Roman Popov

    Initial value port

    Nice, I didn't know such a method exists! Looks like it does what you want.
  14. 1 point
    TRANG

    Initial value port

    Thank @David Black and @Roman Popov Thank you so much!!! But I think that, initialize the value depend on specification model require. Ex: Model A can reset Model B with reset port active with LOW level Then sc_out<bool> resetPort; in the Model A must be set initialize the value for resetPort is 1 on constructo´╗┐r So I think that , Should set initialize the value of port on constructo´╗┐r --> Clearly --> Easy maintain source code / //A.h class A: public sc_module { public: sc_in<bool> clkAPM; sc_out<bool> resetPort; sc_signal<bool> sig; ... ///A.cpp A::A(sc_module_name name) :sc_module(name) // Initializing ,clkAPM("clkAPM") ,resetPort("resetPort") ,sig("sig") {//{{{ /// Initializing resetPort.initialize(true); sig.write(true); SC_METHOD(AMethod); dont_initialize(); sensitive << sig ; ...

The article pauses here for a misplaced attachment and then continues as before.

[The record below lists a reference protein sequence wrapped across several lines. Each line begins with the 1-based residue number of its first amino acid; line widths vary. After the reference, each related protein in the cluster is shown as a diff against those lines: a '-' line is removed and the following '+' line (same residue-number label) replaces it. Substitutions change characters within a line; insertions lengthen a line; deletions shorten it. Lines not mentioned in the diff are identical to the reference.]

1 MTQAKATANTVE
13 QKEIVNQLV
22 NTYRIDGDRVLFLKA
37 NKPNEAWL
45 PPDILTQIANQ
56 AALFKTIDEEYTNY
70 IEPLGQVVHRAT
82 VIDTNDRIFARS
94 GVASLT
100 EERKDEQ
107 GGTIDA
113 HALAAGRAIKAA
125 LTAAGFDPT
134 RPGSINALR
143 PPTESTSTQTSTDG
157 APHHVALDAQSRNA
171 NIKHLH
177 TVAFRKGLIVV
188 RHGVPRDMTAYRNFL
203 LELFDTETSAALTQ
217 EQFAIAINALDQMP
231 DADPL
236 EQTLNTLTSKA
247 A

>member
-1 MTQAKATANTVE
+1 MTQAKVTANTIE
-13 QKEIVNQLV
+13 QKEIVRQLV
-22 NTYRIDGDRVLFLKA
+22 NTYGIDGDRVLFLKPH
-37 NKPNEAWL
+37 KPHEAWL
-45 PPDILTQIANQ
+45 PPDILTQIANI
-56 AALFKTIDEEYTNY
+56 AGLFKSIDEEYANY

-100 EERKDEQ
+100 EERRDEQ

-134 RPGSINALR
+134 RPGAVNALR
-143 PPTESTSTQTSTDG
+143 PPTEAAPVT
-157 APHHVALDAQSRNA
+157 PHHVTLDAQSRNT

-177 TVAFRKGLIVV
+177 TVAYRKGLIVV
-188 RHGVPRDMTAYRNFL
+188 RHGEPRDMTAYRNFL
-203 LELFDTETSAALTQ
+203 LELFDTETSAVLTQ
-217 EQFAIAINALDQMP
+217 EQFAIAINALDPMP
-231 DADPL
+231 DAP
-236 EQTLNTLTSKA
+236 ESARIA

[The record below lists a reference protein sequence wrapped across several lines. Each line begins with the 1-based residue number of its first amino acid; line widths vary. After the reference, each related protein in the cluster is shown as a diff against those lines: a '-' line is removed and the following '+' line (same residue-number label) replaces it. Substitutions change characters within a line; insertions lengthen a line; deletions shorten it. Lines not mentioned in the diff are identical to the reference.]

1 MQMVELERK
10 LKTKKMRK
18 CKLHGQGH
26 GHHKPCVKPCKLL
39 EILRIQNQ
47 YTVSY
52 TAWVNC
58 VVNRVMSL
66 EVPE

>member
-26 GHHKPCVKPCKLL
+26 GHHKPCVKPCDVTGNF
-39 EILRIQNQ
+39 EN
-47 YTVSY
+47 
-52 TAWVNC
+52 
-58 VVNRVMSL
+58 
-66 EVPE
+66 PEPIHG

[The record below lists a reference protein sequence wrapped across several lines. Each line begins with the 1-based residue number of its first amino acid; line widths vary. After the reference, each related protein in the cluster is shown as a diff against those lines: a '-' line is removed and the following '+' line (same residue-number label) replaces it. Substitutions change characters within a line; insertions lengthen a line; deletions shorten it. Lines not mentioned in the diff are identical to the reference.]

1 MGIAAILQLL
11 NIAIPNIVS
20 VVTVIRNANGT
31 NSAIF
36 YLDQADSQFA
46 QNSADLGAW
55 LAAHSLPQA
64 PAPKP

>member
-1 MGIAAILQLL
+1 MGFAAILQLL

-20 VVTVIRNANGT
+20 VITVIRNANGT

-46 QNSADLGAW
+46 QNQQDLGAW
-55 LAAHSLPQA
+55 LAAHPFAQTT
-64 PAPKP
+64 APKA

15. 1 point
    Hi all, For debugging purposes it may be useful to add all signals in design to trace file. However, sc_signal::trace() which may allow to do it automatically is deprecated. Why is that? In general I think it will be useful to add trace method to sc_interface, so that all channels that support tracing can implement it. And then it will be possible to implement something like: sc_trace_all(sc_trace_file *tf) // add all objects that support tracing to trace file.
  16. 1 point
    Yes, but direction of binds matters. For example if you want to bind ( in0 -> in1 -> signal ) then you will need to write: in0 ( in1 ); in1 ( signal ); OR in1 ( signal ); in0 ( in1 ); In your examples you bind like this: Ex1: port0 <- port1 -> signal // port0 not binded Ex2: signal <- port0 -> signal // port0 binded to 2 signals I agree that error message in first case is misleading.